Condominium and Cooperative Law in Georgia
Condominiums and cooperatives are types of "common interest" communities.
These are residential areas with one or more buildings, each housing multiple residential units. The units are part of a larger building, which contains other residential units. In turn, there are several such buildings on the property. The units are rented or owned by the residents, but the building as a whole, and the land on which it sits, is owned either by a third party, or collectively by all the residents. The residents, in addition to mortgage or rent, normally have to pay a fee to cover maintenance of the common areas.
Simply looking at the outside (or inside, for that matter) of a condo or cooperative community, you likely can't tell which it is.
This is because there are no physical characteristics that can clearly distinguish one from the other. The basic difference lies in the legal ownership arrangement. In a condominium community, the units are actually owned by the residents. The residents also collectively own the common areas, holding joint title to it. In a cooperative community, the buildings and land which make up the houses are owned by a single entity, and the individual units are often rented rather than owned by the residents.
Laws and Regulations Concerning Common Interest Communities in Columbus, Georgia
Columbus, Georgia likely has several laws and regulations concerning common interest communities. However, these are mostly limited to the laws and regulations (zoning, land use, etc.) that concern all real estate owners.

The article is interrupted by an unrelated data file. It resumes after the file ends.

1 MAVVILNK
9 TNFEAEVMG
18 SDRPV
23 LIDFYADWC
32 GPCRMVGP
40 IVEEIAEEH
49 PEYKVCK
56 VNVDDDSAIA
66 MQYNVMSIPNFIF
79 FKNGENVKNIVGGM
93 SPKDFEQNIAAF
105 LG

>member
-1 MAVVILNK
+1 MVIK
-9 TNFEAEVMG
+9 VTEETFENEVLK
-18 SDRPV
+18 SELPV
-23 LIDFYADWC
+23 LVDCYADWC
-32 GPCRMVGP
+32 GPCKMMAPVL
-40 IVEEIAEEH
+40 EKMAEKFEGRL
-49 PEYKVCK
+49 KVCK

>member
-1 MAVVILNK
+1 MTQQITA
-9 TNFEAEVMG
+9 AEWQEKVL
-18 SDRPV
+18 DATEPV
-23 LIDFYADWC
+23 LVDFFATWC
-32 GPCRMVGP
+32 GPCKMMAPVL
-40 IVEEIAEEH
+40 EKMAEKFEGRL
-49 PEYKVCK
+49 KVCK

Typically, the rules established by the owner of the property, or the entity tasked with managing it, are going to have much more of a day-to-day effect on your life than any state laws governing these types of communities.
The land on which these communities sit is private property, so the owners have considerable leeway when it comes to setting rules regarding what tenants can and can't do on the property. These rules typically govern things like noise levels, cleanliness, long-term guests, and pets. They are often designed with the goal of balancing residents' rights to a clean and quiet neighborhood, with their individual autonomy.
The enforceability of some of these rules may depend on Columbus, Georgia's laws governing relations between landlords and tenants.
Can a Columbus, Georgia Attorney Help?
If you are in a dispute with your homeowners' association, a neighbor, or your landlord in Columbus, Georgia, a brilliant real estate lawyer may prove extremely helpful, if the dispute cannot be otherwise resolved.